Best Practice with relays is to use them so that the coil is energized for the minimal amount of time. Getting this right is dependent on the application and is sometimes a criteria that cannot be rationally met.
Here's an example: You want to control a relay that turns a light (or LED) On for 5 minutes out of every hour. Here you would use the Normally Open contacts because the relay coil will only need to be energized 5 minutes out of every hour. If you used the Normally Closed contacts, you would have to keep the coil energized for 55 minutes to keep the light Off, then de-energize the coil for 5 minutes to turn the light On. Completely the opposite situation of what you want. You don't want the coil remaining energized, producing heat, wasting power, running down its expected operational life, etc. any more than the application dictates.
On the other hand, if you wanted to keep the light On for 55 minutes and turn it off for 5 minutes out of every hour, then you would use the Normally Closed contacts, because in this situation this results in the minimum overall energization time for the coil.
This also applies to solenoids. Energize them as little as possible based on the application and how you utilize the mechanical action of the solenoid.
As for the ESP8266. I don't know this specific processor, but I can speak in general about the situation and concern you present. Yes, it's possible to energize the relay momentarily, or steadily, on power up with just about any microprocessor. Here's the "good practice" rule:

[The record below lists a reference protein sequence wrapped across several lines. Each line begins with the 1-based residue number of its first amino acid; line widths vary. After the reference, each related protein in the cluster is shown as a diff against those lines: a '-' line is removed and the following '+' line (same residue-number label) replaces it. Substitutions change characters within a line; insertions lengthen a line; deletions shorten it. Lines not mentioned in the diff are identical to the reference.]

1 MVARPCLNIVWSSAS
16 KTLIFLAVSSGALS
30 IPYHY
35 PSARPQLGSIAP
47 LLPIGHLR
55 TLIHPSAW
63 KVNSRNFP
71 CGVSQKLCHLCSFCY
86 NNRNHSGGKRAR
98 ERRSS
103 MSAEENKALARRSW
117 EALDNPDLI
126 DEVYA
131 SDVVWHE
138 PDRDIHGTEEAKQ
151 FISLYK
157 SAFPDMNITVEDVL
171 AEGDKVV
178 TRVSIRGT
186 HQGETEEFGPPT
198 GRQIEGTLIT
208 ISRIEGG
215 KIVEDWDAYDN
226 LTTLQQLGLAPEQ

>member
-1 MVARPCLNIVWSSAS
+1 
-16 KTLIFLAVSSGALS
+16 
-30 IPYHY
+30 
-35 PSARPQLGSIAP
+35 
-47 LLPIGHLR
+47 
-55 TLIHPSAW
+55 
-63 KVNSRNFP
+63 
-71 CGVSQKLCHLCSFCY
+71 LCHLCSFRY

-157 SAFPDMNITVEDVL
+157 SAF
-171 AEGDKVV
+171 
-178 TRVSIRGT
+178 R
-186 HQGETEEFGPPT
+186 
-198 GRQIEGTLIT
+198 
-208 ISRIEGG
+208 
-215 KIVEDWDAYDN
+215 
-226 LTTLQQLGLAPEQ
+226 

When the microprocessor is held in a continuous reset state, e.g. by holding down a manual reset switch, all of the outputs should go to their "safe state" as defined by the specific application.
Here's an example. You have a system in which one of the micro's outputs controls a high power heating element. When the micro is held in reset, you wouldn't want that heating element to remain in an activated state, for various hypothetical reasons. To accomplish this objective you must design the heater drive circuit to de-energize the heater element when the processor is held in it's reset state. The output of the micro controlling the driver circuit for the heater might be electrically high or electrically low during reset, that depends on the micro you are using. You can usually get this info from the micro's data sheet. You need to design your driver circuit such that the reset state output of the micro pin makes the heater element turn off (de-energize). Often this will involve adding an inverter (e.g. 74HCT04) to the GPIO output pin to flip it around to the harmless logic level while the processor is held in the reset state. Depends on your specific processor and your driver circuitry characteristics.
Many processors have GPIO pins that revert to inputs when the processor is held in reset. Often these inputs are floating. (This is the case with most Atmel Arduino processors.) That is, the micro does not pull them electrically high or electrically low. This is a bad situation for GPIO pins you will later configure as outputs under program control - you never know which way your driver circuit will tend to drift towards - high or low. So, you have to force the pin to the right polarity by adding a pull-up or a pull-down resistor. The resistor has to be sized (resistance chosen) such that it can adequately drive the driver circuit in the absence of drive from the processor, yet not interfere with the processor's GPIO output capabilities in normal running operation.
If you cover the long-term reset situation described above, you will also be covering the short term reset situations that typically occur on system power-up and sometimes for other reasons ( e.g. short term power outages).
It's as simple as that!